While the television viewership rating for such shows are soaring, a new Delhi-based company called MagikTuch Talent Management is quietly carving out a unique niche in the music world; It seeks to promote raw music talents among the visually-impaired.
Set up by Navroze D Dhondy, chief executive of advertising company Creatiges, and George Abraham, chairman of Association for Cricket for the Blind in India, MagikTuch plans to invest in promising musicians to express their full potential.
"Our idea is to hold four to six concerts in a year. Later, we hope to take these shows overseas as well," says Dhondy, former CEO of advertising company Percept.
And this evening, MagikTouch singers will for the first time perform with the Sami Sisters - Usha Uthup, Indira and Maya - at New Delhi's Habitat Centre.
According to Abraham, the attempt will not be to make everyone perform together all the time.
"It will depend on the scale of opportunity, the size of the audience and time. Besides, we also want to promote gifted individuals at the national and international level," he says, adding that each artist will get paid upwards of Rs 1,000 for a single performance to start with.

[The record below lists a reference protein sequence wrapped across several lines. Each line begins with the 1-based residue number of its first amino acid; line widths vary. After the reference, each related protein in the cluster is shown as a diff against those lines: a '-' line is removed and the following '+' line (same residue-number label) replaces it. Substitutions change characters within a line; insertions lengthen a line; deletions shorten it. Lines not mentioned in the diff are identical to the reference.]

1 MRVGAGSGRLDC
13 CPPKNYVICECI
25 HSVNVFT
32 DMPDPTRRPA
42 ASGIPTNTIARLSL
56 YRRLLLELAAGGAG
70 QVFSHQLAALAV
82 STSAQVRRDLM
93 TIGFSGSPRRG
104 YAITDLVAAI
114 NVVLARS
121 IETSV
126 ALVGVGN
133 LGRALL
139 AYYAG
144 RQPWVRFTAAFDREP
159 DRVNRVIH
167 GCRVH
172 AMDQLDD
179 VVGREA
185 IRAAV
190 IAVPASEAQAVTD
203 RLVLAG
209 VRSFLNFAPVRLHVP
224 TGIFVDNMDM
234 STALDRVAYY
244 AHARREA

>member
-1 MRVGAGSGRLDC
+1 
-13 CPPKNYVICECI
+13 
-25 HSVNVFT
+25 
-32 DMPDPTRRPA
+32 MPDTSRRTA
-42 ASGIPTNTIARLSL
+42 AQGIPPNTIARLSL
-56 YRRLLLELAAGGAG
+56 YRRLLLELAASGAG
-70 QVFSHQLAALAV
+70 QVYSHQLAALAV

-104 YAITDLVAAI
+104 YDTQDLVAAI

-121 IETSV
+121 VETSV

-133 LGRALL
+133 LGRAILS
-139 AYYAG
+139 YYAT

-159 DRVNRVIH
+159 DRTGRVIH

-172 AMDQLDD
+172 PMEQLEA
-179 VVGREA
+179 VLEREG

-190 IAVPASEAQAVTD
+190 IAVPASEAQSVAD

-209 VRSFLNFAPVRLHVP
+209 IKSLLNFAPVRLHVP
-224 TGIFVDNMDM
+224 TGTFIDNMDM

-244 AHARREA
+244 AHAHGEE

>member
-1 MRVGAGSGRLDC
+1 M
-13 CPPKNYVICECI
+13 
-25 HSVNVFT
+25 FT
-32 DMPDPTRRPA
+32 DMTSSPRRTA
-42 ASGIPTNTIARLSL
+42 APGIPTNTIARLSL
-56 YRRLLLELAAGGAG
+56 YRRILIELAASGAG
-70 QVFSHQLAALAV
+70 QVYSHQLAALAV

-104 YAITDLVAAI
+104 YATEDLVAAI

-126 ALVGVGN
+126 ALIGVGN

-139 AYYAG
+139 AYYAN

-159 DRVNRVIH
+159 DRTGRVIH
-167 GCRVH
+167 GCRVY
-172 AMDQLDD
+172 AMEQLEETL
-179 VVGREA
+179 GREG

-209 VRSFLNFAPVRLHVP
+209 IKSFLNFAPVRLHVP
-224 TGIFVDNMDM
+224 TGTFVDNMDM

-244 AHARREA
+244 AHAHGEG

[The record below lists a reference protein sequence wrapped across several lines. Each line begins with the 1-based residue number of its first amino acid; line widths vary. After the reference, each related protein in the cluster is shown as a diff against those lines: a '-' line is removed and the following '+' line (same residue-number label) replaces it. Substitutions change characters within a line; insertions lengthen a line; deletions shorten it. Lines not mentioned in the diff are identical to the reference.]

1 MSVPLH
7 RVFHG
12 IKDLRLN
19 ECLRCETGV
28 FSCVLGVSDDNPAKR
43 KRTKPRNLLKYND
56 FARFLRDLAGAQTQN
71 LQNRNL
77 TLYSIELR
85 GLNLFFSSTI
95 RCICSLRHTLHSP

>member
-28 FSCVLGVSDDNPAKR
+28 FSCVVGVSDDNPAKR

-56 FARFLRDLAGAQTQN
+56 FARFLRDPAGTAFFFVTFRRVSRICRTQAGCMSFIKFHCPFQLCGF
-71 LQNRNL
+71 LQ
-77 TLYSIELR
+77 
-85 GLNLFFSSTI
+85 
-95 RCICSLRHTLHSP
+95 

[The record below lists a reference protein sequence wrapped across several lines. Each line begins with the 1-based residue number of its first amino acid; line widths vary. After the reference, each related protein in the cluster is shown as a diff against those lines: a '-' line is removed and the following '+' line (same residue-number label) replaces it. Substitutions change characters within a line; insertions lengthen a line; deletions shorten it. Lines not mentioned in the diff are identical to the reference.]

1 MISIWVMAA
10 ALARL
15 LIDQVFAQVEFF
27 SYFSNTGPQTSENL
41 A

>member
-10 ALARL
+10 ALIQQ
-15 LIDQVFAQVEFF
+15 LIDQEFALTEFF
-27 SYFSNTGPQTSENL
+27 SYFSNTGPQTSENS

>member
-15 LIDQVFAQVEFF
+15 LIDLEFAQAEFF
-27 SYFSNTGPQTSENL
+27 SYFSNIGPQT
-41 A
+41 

Artists will also be encouraged to compose their own music, adds Abraham. Clearly, the role models of these singers are blind artists such as Stevie Wonder, Ray Charles and India's own Ravinder Jain and K C Dey.
Currently, the company has 15 artists under its wings, including singers, keyboardists and mandolin players. They've been selected after auditioning 75 aspiring singers across cities.
And if response is anything to go by, opportunities are already knocking. The singers will perform at the Centrestage Mall in Noida on February 19 and in Kolkata at a later date.
It has also received requests to perform at corporate events. "MagikTuch will look at organising performances for corporate executives and special groups," says Dhondy.
Currently, tips on singing techniques are being provided by MagikTuch's core group members such as Surkriti Sen of the Mrigya band and Annette Philip of Artist Unlimited, a forum for performing artists.
Apart from this, the singers will get lessons on dressing and on social ettiquettes such as how to conduct oneself with the public at large.
Abraham, who is visually impaired, is also the CEO of Score Foundation, a trust that aims to lobby for inclusive education for the blind.
A former employee of Olgilvy & Mather, he currently conducts workshops to improve communication skills among executives. Score also plans to launch a telephone help line for the blind.